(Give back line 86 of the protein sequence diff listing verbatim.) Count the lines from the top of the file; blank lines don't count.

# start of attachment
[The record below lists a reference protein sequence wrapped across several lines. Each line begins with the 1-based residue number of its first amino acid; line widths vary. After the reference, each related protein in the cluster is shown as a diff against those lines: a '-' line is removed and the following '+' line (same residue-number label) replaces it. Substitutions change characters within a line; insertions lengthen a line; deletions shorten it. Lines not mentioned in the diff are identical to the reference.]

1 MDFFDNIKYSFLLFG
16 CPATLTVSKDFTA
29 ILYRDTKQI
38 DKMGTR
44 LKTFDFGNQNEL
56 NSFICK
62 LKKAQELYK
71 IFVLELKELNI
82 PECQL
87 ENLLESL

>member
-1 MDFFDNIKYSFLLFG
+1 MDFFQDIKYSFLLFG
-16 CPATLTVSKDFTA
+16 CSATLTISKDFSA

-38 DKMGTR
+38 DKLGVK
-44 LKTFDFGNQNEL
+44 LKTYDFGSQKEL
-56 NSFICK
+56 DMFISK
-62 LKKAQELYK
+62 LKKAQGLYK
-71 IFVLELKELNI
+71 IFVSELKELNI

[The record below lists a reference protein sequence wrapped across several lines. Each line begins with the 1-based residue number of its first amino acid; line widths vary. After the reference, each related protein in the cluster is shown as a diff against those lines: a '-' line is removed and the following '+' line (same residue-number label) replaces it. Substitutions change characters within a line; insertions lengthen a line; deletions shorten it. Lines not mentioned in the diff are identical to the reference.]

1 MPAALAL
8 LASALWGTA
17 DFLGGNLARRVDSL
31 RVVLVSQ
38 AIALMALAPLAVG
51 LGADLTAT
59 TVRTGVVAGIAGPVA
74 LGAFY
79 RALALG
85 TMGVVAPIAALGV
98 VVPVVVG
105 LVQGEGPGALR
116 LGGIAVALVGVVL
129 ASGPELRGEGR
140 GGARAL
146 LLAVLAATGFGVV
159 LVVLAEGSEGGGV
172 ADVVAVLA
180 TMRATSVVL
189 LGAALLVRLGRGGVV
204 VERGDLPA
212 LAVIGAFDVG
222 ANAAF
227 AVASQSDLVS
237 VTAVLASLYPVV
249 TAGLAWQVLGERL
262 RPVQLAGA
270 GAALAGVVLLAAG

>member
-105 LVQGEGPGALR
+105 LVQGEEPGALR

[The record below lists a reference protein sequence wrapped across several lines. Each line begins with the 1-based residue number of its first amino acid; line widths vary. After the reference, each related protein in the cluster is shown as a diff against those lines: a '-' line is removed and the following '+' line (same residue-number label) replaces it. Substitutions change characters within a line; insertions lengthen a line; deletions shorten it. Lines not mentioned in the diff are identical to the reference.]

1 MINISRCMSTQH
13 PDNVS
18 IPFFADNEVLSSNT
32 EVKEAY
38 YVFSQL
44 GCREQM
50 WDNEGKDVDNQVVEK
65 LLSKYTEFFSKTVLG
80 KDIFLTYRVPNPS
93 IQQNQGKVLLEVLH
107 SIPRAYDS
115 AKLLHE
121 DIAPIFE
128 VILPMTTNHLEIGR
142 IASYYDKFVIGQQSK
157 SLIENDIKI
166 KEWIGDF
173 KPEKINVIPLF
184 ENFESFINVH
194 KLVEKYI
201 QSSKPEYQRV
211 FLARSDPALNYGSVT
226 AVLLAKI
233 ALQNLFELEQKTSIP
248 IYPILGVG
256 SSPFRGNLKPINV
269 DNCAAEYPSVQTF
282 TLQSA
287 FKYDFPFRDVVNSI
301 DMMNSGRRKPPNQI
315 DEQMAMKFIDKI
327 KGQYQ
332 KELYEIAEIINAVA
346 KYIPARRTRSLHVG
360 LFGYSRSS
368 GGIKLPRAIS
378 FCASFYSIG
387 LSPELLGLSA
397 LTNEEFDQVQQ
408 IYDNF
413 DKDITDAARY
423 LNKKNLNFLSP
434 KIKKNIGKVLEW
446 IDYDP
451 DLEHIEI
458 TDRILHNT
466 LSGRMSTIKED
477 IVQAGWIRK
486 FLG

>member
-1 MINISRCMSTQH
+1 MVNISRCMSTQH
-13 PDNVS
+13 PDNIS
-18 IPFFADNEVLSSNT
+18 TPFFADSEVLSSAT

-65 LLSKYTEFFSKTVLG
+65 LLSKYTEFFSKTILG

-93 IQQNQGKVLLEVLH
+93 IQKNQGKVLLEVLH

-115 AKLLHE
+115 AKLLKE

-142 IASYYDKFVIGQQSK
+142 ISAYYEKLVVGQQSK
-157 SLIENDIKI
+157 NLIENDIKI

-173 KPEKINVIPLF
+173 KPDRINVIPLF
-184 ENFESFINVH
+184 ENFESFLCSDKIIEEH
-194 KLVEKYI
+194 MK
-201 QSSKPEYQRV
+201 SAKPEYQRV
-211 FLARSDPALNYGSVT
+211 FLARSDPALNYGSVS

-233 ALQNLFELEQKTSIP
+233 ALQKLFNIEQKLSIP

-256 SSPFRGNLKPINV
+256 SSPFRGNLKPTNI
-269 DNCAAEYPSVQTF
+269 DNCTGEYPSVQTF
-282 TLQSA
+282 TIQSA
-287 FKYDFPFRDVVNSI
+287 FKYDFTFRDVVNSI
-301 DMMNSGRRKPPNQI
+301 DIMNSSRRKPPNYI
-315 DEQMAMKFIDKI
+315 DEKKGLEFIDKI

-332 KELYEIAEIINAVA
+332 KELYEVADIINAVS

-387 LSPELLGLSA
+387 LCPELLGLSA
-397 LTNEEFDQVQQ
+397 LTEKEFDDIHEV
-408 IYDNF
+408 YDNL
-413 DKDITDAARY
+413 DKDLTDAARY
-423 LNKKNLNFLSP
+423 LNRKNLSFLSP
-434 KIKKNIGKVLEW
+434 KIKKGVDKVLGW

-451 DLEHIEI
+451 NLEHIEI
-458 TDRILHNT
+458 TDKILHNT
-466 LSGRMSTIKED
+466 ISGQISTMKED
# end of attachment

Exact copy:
269 DNCAAEYPSVQTF